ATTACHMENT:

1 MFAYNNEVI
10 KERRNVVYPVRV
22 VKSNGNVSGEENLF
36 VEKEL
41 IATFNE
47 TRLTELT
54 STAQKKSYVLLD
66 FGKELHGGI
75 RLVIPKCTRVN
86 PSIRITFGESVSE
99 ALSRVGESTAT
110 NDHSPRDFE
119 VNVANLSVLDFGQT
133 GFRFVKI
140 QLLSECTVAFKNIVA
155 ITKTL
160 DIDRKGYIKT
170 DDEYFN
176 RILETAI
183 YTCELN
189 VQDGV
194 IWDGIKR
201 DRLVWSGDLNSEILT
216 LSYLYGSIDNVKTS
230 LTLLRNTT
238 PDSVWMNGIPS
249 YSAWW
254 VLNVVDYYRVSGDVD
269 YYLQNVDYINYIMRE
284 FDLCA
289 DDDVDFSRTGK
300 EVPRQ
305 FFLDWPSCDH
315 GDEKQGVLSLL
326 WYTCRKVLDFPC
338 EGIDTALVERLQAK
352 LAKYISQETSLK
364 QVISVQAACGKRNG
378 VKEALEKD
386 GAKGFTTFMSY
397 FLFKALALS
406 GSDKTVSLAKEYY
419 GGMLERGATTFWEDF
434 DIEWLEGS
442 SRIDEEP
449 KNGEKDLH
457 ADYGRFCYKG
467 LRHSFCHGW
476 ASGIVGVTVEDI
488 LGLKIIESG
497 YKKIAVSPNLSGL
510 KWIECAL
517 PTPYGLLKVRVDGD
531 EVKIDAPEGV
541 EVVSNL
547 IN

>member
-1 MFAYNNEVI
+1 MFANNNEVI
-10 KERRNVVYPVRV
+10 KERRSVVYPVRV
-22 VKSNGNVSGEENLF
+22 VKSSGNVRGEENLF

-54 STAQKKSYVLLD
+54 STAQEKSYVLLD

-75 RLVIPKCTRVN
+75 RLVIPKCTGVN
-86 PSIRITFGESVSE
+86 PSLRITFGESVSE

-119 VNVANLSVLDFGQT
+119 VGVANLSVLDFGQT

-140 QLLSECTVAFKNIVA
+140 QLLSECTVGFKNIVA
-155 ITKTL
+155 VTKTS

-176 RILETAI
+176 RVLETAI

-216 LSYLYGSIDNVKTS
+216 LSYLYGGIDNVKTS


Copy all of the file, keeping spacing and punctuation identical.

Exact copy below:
1 MFAYNNEVI
10 KERRNVVYPVRV
22 VKSNGNVSGEENLF
36 VEKEL
41 IATFNE
47 TRLTELT
54 STAQKKSYVLLD
66 FGKELHGGI
75 RLVIPKCTRVN
86 PSIRITFGESVSE
99 ALSRVGESTAT
110 NDHSPRDFE
119 VNVANLSVLDFGQT
133 GFRFVKI
140 QLLSECTVAFKNIVA
155 ITKTL
160 DIDRKGYIKT
170 DDEYFN
176 RILETAI
183 YTCELN
189 VQDGV
194 IWDGIKR
201 DRLVWSGDLNSEILT
216 LSYLYGSIDNVKTS
230 LTLLRNTT
238 PDSVWMNGIPS
249 YSAWW
254 VLNVVDYYRVSGDVD
269 YYLQNVDYINYIMRE
284 FDLCA
289 DDDVDFSRTGK
300 EVPRQ
305 FFLDWPSCDH
315 GDEKQGVLSLL
326 WYTCRKVLDFPC
338 EGIDTALVERLQAK
352 LAKYISQETSLK
364 QVISVQAACGKRNG
378 VKEALEKD
386 GAKGFTTFMSY
397 FLFKALALS
406 GSDKTVSLAKEYY
419 GGMLERGATTFWEDF
434 DIEWLEGS
442 SRIDEEP
449 KNGEKDLH
457 ADYGRFCYKG
467 LRHSFCHGW
476 ASGIVGVTVEDI
488 LGLKIIESG
497 YKKIAVSPNLSGL
510 KWIECAL
517 PTPYGLLKVRVDGD
531 EVKIDAPEGV
541 EVVSNL
547 IN

>member
-1 MFAYNNEVI
+1 MFANNNEVI
-10 KERRNVVYPVRV
+10 KERRSVVYPVRV
-22 VKSNGNVSGEENLF
+22 VKSSGNVRGEENLF

-54 STAQKKSYVLLD
+54 STAQEKSYVLLD

-75 RLVIPKCTRVN
+75 RLVIPKCTGVN
-86 PSIRITFGESVSE
+86 PSLRITFGESVSE

-119 VNVANLSVLDFGQT
+119 VGVANLSVLDFGQT

-140 QLLSECTVAFKNIVA
+140 QLLSECTVGFKNIVA
-155 ITKTL
+155 VTKTS

-176 RILETAI
+176 RVLETAI

-216 LSYLYGSIDNVKTS
+216 LSYLYGGIDNVKTS